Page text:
Karl Heideck is a Philadelphia-based attorney who specializes in mainly compliance consulting and risk management. Karl Heideck also consults in product liability, commercial litigation, employment proceedings, and tenacious representations. Before he became a contract attorney, he practiced as a project attorney on behalf of Pepper Hamilton LLP for the past ten years. He also served as associate for Conan O’Brien. In consequence, this past decade of experience has gained him expertise in the field of general law within the pretrial, post-trial, and personal jurisdiction.
Before Karl Heideck became one of the best contract attorneys in the greater Philadelphia area, he was a fellow graduate from Temple University’s James E. Beasley’s School of Law. In 2003, he earned a bachelor’s of arts degree in Swarthmore before he earned a Juris Doctor from Temple University in 2009. Karl Heideck is much more of a litigator in which he oversees the due process of litigation that includes, Investigation, leadings, discovery, pre-trial, trial, settlements, etc.
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In Karl Heideck’s latest article, it partakes about why the judges won’t halt Philadelphia’s new salary history law. Philadelphia became the first city to prohibit employers in the private sector from inquiring about the applicants past salary. this trial did not come easy, as the ordinance had many challenges for the law to come into effect. The law explains that employers should not discriminate applicants about whether they should disclose salary information to gain employment.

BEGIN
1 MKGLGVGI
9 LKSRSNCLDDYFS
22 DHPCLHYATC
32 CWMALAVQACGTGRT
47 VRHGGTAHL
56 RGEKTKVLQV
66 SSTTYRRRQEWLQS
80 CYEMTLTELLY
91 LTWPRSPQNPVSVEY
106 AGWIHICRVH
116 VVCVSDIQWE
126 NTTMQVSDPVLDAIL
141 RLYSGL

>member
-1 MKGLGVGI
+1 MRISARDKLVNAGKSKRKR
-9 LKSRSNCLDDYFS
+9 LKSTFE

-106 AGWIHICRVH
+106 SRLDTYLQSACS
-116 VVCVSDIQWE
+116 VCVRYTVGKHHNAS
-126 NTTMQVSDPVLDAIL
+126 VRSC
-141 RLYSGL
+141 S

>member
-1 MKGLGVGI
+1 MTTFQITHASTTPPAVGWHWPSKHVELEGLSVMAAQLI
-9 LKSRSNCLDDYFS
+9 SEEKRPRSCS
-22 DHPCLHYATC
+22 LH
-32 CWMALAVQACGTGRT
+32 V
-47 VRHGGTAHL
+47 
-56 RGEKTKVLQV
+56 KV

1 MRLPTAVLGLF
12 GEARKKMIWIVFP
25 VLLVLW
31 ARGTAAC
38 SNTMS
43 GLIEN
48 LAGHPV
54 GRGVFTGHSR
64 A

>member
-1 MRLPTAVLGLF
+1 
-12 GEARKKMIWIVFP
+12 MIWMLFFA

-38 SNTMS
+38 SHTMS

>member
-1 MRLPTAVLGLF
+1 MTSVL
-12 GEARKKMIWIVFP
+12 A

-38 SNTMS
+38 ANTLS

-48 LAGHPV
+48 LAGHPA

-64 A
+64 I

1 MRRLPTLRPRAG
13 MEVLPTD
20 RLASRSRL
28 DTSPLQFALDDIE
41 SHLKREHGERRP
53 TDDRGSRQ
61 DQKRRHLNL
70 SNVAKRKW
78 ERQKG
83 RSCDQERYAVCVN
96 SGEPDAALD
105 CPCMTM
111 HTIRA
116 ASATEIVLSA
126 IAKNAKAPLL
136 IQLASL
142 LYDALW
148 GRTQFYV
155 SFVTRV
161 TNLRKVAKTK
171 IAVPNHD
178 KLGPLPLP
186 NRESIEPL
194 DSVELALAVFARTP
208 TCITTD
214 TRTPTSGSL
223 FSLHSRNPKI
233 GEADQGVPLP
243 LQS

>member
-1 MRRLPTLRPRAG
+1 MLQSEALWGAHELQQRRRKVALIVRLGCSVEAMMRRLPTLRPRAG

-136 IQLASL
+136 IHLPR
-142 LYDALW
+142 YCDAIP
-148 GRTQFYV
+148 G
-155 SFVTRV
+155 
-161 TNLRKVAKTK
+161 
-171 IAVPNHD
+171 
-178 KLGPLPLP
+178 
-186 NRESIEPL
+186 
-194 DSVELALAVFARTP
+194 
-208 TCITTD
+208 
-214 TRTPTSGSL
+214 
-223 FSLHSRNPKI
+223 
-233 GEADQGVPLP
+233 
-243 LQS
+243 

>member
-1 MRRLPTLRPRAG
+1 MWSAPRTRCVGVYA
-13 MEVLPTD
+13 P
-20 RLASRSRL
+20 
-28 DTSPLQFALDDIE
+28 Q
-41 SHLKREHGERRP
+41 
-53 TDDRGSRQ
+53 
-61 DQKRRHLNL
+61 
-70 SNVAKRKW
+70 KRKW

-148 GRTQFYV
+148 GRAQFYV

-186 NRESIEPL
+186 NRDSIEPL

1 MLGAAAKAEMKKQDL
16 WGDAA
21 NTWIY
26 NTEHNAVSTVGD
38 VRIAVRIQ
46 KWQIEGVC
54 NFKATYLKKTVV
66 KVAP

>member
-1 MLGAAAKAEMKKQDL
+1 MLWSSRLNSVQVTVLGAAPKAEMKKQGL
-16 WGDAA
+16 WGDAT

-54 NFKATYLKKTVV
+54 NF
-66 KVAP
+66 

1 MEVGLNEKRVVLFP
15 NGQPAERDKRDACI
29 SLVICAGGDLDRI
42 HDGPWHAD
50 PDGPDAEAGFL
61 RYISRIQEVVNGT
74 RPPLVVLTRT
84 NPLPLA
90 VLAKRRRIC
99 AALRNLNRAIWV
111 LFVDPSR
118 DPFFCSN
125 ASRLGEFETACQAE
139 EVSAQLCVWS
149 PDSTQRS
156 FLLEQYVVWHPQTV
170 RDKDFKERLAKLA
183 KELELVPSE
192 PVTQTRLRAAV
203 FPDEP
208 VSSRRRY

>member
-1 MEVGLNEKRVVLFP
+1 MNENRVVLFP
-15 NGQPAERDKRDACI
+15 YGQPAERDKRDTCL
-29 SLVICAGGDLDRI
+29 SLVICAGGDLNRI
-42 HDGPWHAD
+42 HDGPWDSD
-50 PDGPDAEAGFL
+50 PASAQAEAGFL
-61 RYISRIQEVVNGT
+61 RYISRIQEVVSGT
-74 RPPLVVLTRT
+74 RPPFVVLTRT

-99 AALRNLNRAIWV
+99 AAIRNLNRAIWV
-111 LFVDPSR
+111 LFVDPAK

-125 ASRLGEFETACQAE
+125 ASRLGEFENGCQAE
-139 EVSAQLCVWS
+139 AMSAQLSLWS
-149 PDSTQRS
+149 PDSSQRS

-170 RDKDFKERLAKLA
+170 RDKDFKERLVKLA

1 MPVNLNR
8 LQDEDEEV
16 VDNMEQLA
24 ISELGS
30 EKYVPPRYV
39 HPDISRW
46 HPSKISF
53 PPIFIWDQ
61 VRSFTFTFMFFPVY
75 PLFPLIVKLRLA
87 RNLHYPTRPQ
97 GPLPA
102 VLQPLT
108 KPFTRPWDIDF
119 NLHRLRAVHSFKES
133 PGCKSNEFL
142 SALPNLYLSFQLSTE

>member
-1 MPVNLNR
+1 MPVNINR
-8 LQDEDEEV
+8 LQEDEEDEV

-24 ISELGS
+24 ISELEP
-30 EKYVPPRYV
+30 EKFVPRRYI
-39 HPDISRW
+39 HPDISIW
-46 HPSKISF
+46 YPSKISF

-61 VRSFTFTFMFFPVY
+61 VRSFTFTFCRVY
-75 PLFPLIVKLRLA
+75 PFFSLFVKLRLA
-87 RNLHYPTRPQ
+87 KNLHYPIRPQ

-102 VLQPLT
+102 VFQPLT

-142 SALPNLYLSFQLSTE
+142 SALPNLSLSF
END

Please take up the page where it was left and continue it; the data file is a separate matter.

The law has multiple implications including: using independently job salary data without the person’s knowledge, mandating that applicants reveal their salaries history to gain employment, and punishing those who do not desire to reveal their salary history. Of course, the new law does not come without other disputes. For example, Comcast Communications believe that the new rule threatens about their first amendment rights and this might cause them to bring legal action against the city. Since Karl Heideck managed to cause this new law to go into effect, this will cause a ripple effect among other states. It was reported that Massachusetts, Washington D.C, and California will also pass this new legislation for applicants.